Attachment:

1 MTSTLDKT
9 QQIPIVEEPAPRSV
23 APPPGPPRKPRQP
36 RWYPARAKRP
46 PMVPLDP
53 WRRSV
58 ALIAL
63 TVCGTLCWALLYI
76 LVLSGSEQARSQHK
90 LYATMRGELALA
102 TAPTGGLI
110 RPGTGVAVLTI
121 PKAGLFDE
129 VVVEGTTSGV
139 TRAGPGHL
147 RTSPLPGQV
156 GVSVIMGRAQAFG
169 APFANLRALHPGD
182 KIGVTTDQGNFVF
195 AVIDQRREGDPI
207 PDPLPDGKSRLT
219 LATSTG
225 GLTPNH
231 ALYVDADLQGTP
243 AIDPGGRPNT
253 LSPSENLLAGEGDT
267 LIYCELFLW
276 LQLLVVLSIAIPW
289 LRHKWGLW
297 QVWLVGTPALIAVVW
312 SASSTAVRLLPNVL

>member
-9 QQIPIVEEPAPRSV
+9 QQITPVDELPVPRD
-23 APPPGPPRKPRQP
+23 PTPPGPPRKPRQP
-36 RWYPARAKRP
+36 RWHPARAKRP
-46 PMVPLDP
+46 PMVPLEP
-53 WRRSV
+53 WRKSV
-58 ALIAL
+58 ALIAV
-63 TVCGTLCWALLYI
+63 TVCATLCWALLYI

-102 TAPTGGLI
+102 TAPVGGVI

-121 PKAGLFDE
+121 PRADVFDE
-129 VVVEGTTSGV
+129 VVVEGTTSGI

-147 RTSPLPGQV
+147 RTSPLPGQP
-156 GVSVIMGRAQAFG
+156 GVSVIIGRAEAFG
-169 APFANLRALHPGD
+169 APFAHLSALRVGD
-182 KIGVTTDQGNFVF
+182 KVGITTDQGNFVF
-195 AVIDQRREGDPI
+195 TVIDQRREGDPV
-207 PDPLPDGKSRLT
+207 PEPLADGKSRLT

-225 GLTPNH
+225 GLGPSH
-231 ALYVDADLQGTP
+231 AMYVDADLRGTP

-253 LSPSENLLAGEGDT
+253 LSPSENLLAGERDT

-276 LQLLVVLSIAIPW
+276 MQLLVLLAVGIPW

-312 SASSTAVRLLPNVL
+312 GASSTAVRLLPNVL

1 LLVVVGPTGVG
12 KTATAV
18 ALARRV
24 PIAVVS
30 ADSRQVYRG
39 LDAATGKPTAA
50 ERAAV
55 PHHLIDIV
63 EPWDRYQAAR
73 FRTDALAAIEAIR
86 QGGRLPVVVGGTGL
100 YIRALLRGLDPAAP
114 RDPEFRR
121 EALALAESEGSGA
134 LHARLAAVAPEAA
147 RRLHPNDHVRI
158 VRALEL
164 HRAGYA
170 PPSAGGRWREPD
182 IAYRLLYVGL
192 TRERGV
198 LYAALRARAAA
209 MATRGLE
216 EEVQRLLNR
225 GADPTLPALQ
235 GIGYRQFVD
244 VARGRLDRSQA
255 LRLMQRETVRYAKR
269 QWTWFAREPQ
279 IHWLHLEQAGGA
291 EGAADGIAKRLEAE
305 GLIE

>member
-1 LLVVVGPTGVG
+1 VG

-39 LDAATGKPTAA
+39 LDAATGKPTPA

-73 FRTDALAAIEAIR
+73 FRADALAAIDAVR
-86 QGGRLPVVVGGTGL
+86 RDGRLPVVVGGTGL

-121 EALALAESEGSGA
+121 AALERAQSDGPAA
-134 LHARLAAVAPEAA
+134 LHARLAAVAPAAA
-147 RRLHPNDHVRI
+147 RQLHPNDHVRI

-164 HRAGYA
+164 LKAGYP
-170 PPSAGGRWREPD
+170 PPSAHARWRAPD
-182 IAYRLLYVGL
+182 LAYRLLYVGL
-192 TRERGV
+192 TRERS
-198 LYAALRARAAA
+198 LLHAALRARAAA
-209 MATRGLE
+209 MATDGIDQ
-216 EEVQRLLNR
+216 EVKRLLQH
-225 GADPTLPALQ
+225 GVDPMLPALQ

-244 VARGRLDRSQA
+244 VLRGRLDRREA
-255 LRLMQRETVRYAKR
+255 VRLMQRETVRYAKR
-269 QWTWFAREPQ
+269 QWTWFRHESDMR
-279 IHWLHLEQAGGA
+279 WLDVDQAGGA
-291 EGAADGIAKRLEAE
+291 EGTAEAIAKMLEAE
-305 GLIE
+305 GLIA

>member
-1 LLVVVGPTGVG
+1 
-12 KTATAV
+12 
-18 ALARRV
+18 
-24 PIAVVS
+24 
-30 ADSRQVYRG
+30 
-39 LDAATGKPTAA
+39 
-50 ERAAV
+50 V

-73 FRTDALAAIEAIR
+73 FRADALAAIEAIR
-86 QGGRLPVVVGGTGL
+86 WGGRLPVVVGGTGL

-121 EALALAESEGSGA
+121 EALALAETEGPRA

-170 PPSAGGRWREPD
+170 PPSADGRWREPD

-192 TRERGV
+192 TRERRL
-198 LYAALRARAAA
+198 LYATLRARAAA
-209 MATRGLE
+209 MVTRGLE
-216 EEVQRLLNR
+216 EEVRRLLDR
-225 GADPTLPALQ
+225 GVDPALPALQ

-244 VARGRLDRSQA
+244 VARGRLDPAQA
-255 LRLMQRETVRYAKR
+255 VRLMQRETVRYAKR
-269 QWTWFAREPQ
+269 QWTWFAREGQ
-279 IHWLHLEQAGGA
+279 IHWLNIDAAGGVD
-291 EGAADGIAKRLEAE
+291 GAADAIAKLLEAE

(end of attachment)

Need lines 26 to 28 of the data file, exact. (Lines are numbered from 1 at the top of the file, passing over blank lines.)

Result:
253 LSPSENLLAGEGDT
267 LIYCELFLW
276 LQLLVVLSIAIPW